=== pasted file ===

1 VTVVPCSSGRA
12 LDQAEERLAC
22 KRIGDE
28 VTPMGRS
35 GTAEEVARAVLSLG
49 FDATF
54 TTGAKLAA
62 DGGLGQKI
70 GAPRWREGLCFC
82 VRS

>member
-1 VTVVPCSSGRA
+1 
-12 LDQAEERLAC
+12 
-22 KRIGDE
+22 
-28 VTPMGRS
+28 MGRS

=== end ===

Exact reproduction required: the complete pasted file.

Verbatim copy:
1 VTVVPCSSGRA
12 LDQAEERLAC
22 KRIGDE
28 VTPMGRS
35 GTAEEVARAVLSLG
49 FDATF
54 TTGAKLAA
62 DGGLGQKI
70 GAPRWREGLCFC
82 VRS

>member
-1 VTVVPCSSGRA
+1 
-12 LDQAEERLAC
+12 
-22 KRIGDE
+22 
-28 VTPMGRS
+28 MGRS